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24 November, 2008

Jill Sobule and Melissa Ferrick at The Triple Door, Seattle

The Triple Door is probably the most upscale place in Seattle that one can see a "rock show". It's located at the corner of 3rd and Union, and "belongs" to the restaurant Wild Ginger, at least as far as I understand it. It's a theater, more than a rock club, to be certain. In fact, I should probably say it is a theatre, not a theater, just because that's what I should say.

So, tonight was "lesbian folk night" at the Triple Door. And I say that in the best possible way. Melissa Ferrick hails from the Berklee College of Music, in Boston, much like some other well known artists, including Juliana Hatfield, Donald Fagan (Steely Dan), Melissa Etheridge, Aimee Mann, Branford Marsalis, Steve Vai, and others. Jill Sobule did not go to the Berklee College of Music, but was the shining star in tonight's bill.

My reason for attending tonight's show was my long standing love of all things Jill. She is an incredibly inspirational lyricist, writing songs about a plethora of topics ranging from religion, to politics, to shoe stores, to shoes, to statutory rape, sexuality, drugs, wrestling, the death penalty, war, popularity, depression, anti-depression, with a healthy salting and peppering of love and relationships, Jill-style.

As usual, Jill delivered, with sparkling intense vocals, tasteful guitar parts (on her trusty mini-acoustic), and engaging stories, not to mention a smattering of over-the-top distorted guitar solos (this time on her brand new "Big Muff" pedal, of which she was quite proud).

The one regret of Jill's set is that it was not longer. Seems she only got about 45 minutes, but maybe it was longer. I am not sure. Also, because of the double-bill with Melissa Ferrick, and the high density of lesbian audience, Jill did slant her set list a bit lopsidedly toward the gender-related subject matter. While those are certainly good songs, I felt that it narrowed her a little bit, compared to sets she's done on other occasions (for instance, with she played with Eliza Gilkyson a number of years ago in Seattle).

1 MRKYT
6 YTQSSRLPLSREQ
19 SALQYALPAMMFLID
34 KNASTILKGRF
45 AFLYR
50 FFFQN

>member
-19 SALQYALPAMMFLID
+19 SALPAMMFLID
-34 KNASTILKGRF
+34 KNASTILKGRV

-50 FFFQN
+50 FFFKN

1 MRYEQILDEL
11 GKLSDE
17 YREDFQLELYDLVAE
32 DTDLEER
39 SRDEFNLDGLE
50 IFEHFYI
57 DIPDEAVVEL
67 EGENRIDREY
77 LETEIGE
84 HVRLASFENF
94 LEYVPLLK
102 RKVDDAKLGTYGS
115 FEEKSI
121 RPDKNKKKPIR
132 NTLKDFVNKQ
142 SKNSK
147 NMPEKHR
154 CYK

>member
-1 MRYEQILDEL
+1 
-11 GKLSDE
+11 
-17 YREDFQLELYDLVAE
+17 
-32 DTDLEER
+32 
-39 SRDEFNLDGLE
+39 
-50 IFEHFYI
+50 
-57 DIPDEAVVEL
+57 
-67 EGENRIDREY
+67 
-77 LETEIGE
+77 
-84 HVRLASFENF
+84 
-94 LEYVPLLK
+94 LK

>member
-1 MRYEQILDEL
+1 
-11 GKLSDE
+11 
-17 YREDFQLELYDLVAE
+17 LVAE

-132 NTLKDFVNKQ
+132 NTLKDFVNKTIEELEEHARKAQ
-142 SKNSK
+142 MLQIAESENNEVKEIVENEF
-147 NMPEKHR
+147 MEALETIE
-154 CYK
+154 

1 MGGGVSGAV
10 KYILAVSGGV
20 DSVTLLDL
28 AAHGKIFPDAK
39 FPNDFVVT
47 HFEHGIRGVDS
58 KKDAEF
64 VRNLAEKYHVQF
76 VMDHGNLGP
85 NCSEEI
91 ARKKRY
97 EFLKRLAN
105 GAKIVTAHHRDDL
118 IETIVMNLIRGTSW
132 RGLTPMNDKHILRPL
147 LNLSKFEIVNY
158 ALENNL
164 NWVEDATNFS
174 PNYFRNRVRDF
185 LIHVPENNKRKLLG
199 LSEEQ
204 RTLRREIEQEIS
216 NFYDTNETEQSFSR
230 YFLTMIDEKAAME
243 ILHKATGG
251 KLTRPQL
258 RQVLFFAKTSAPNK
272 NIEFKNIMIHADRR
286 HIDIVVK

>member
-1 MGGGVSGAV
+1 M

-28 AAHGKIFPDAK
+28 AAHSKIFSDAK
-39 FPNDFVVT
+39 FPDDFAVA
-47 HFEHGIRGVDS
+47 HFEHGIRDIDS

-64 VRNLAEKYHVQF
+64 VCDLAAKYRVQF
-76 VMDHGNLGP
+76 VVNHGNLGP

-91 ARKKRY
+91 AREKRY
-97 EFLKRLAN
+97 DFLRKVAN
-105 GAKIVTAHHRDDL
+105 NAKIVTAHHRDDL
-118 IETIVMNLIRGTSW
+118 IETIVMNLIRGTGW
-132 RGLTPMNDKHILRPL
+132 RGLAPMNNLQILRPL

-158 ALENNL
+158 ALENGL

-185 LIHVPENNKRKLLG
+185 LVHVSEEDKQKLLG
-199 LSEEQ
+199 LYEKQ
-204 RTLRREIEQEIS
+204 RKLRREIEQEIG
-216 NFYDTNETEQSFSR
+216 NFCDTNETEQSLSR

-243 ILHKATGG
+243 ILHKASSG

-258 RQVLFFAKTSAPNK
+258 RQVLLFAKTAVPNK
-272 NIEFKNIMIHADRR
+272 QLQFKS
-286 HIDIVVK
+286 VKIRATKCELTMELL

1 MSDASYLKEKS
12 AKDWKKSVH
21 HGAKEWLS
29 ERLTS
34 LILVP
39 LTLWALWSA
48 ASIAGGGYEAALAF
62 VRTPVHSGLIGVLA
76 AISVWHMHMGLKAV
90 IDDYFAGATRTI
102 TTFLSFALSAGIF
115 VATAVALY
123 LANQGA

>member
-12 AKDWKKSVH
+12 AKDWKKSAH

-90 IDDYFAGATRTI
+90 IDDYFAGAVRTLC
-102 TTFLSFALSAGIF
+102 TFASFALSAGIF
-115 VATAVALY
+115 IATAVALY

Melissa Ferrick, of whom I knew absolutely nothing prior to the show, put on a technically adept, musically moving, if lyrically trite, performance. She gets spectacular sounds out of her acoustic, and she has an amazing right hand. Many of her songs included impressive intricate riffs that definitely showcased her musical ability. And her vocal skills are equally impressive, with explosive dynamics, and a smooth, yet powerful voice.

But... again... those lyrics. She's a singer-songwriter, and many of her songs are about love, loss, self-discovery, introspection. But she only rarely said anything in a way that made me feel like she had something new to say. And that made me a bit sad. I hesitate to call it a "waste" of a great voice, because I absolutely enjoyed her tones, but I feel like it was just a lot of bubble gum and Kool-Aid to feed into mainstream garden variety lesbian angst. I also felt there was just a smidge of disingenuousness about her. On the one hand, she took the time to talk about how wonderful her childhood was, and how accepting her parents were. But on the other hand, she rambled self-indulgently about her failed relationships, serial monogamies, substance abuse, recovery, therapy, and general fucked-up-ness, in a way that contradicted the rosy picture she painted of her past.

Perhaps this is not atypical, and I certainly do appreciate when people wear their hearts on their sleeves. But I felt that her show almost felt a bit like a front for a possible hook-up with an "audience member of the night" who falls sucker to her vulnerability, and availability.

So, who knows. I could, and probably do have it all wrong here.

Melissa Ferrick's voice had moments of sounding like another famous (lesbian) Melissa (actually, probably technically superior). And her guitar playing had moments of Ani DiFranco.

If only she had something more original to say.

In the end, tonight's show left me wishing for more Jill, better lyrics from Melissa, and for the two women sitting behind us to shut the fuck up, so that I could enjoy some special, mellow moments.

1 comment:

  1. re: the gals talking... I was at a Damien Rice concert at Chateau Ste. Michelle and two idiot girls were jabbering away during one of his most heart wrenching and quiet songs. (No band, just him, his guitar and his aching heart.) It was the first time I had ever heard this song (The Professor) and I was incredibly moved... but those girls...! arrgh! I lost it! I turned around and screamed "Shut the fuck up!" Felt SO good. People around me thanked me with their eyes and smiles. ahhhhh...

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